Excuse Busters: Busting cholesterol myths

PHUKET: In my previous column, I explained how a published dietician missed the mark when it comes to the potential benefits of consuming coconut oil.

This week, I want to focus on the following comment made by the same expert:

“Speaking from a medical point of view, coconut oil contains over 90 per cent saturated fatty acids, which are likely to raise blood cholesterol levels and increase the risk of contracting certain diseases.”

What I would like to put forth is the possibility that this link between saturated fat, high cholesterol levels and heart disease has not been proven, but remains a highly topical subject among scientists and researchers.

Currently, the jury is still out, with many studies and researchers challenging and contradicting previous conclusions. Let’s start with examining one of the benchmark studies.

In 1953, Dr Ancel Keys published a seminal paper that serves as the basis for nearly all of the initial scientific support for the Cholesterol Theory. The study is known as the Seven Countries Study, and it linked the consumption of saturated fats to coronary heart disease. However, the study had issues. One of the most alarming is that allegedly Dr Keys selectively analyzed information from only seven countries to support his correlation, rather than comparing all the data available at the time – from 22 countries.

Why didn’t he use all of the data? Well, the reasons are unclear and the dead can’t talk – but one of the theories is that he cherry-picked his information, as many of the countries he excluded were those that did not support his hypothesis.

What this later led to was the construction of the “Dietary Goals for the United States”, which recommends that all Americans reduce their fat, saturated fat and cholesterol consumption, and increase their carbohydrate consumption to 55-60 per cent of daily calories. This stance was also adopted by other western nations.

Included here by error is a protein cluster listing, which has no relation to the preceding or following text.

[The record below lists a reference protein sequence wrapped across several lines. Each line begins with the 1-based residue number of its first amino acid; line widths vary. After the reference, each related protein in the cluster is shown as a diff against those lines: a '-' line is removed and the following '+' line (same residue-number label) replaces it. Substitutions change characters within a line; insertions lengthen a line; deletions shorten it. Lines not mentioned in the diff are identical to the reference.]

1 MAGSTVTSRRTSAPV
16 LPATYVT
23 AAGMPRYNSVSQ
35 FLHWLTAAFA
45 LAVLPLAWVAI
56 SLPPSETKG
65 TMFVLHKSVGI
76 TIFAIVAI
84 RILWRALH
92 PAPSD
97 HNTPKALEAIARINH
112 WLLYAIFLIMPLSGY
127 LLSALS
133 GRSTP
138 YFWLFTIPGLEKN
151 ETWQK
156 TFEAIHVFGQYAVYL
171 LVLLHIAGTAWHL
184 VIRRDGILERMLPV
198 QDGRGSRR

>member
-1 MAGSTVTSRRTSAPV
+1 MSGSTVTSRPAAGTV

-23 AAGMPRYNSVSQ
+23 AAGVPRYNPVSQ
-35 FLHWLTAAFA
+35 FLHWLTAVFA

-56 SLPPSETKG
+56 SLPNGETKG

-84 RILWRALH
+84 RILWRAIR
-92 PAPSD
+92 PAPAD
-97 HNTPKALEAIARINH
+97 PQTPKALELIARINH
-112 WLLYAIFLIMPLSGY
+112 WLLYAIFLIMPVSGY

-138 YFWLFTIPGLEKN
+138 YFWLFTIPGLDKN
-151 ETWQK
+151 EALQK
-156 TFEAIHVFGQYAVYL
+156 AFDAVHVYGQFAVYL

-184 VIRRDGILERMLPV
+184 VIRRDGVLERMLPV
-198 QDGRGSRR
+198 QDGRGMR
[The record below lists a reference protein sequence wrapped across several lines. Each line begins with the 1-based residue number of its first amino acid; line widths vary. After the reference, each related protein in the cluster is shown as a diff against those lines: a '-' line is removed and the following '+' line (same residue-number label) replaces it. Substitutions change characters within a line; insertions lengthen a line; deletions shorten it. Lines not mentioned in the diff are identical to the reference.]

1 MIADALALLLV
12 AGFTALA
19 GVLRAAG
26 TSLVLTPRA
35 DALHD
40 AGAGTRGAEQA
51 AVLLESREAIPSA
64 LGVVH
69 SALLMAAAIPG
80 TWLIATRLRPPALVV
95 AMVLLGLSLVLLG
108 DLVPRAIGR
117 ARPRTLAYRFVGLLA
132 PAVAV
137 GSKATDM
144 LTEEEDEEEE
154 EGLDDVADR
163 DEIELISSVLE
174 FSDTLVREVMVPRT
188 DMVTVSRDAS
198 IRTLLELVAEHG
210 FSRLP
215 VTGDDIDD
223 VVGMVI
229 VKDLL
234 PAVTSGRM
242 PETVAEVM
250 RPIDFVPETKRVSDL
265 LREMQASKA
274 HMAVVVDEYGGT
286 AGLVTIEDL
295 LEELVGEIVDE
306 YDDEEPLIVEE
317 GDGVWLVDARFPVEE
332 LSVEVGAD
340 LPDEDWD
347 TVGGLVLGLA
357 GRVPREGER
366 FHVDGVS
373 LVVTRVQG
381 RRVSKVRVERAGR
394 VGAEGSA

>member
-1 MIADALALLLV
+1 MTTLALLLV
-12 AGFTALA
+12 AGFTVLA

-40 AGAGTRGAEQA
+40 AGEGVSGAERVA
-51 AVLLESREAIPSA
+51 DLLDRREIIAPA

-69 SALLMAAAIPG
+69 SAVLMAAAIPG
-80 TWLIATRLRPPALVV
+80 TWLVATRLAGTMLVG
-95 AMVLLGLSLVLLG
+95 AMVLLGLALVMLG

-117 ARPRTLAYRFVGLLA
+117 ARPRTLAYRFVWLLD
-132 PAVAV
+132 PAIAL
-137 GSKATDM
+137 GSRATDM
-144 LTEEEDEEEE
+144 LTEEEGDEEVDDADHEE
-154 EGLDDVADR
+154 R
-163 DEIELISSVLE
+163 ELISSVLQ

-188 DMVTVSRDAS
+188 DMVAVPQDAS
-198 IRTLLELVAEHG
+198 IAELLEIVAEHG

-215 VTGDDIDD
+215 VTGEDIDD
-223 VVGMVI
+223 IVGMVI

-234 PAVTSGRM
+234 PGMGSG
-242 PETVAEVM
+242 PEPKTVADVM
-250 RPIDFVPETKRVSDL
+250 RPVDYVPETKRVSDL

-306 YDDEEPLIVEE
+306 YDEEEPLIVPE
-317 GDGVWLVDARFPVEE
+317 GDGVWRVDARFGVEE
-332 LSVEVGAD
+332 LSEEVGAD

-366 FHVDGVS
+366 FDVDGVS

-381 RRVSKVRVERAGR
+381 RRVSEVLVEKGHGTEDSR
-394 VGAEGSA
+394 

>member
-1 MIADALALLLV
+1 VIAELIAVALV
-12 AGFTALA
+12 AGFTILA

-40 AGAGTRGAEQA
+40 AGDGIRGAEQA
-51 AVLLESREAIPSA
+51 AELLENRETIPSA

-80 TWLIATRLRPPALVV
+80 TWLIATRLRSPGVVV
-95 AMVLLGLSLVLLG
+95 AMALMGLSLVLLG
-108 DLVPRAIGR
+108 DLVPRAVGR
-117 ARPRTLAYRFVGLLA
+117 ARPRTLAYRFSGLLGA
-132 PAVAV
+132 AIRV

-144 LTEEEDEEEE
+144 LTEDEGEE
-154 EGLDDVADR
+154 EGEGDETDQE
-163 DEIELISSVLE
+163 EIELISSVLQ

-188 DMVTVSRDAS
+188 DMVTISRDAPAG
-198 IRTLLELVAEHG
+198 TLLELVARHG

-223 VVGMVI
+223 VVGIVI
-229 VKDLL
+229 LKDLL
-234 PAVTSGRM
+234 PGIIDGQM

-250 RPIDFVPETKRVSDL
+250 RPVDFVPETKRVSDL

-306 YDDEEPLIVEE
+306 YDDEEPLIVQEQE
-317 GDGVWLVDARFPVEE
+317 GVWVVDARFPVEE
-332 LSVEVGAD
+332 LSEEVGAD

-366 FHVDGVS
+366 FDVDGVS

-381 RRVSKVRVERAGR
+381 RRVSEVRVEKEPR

It appears Dr Keys contradicted his own findings in many of his other works. For instance, in “Human Atherosclerosis and The Diet”, he writes that “from these animal experiments only, the most reasonable conclusion would be that the cholesterol content of human diets is unimportant in human atherosclerosis.”

Additionally, in his paper titled “The Relationship of the Diet to the Development of Atherosclerosis in Man”, Dr Keys says: “The evidence – both from experiments and from field surveys – indicates that the cholesterol content, per se, of all natural diets has no significant effect on either the serum cholesterol level or the development of atherosclerosis in man.”

A lot of contradictions from just one man – welcome to the world of nutritional science. In this world, one day eggs are bad, the next day they are good. Imagine being the poor old egg having to deal with these ever-changing tides.

So, what has the latest research found out about saturated fat and heart disease?

A recent large-scale meta-analysis study published in the American Journal of Clinical Nutrition concluded that there is no relationship between the intake of saturated fat and the incidence of heart disease or stroke.

It pooled together data from 21 unique studies that included almost 350,000 people, about 11,000 of whom developed cardiovascular disease (CVD), and were tracked for an average of 14 years. This one should have tipped the scales for many, but experts are still divided.

If we go with the results of this study, perhaps saturated fats aren’t the bad guy after all. Another question to throw in the mix then would be: are there any studies showing health benefits of saturated fats like butter and coconut oil? Last week, I listed some of the many studies that suggest coconut oil has many positive attributes.

If we throw out the idea that saturated fats are the main suspect for causing chronic heart disease – could there be some other culprits?

I, for one, look to sugar, processed junk food rich in high fructose corn syrup (such as soft drinks), and trans fat (such as those used in frying and in many packaged foods). Sadly, in Phuket we don’t have a shortage of those foods – you can find them on any corner.

Craig Burton is a nutritional expert with more than 15 years of experience at the forefront of the health and well-being field. He offers a high-level of expertise in functional training and nutrition, focusing
on detoxification, food intolerance and nutrient deficiency. For more information about Craig and his services, please visit thevitruvianmethod.com.

— Craig Burton

Thai Life
Click to comment

Leave a Reply

Legacy Phuket Gazette

Archiving articles from the Phuket Gazette circa 1998 - 2017. View the Phuket Gazette online archive and Digital Gazette PDF Prints.

Related Articles

Leave a Reply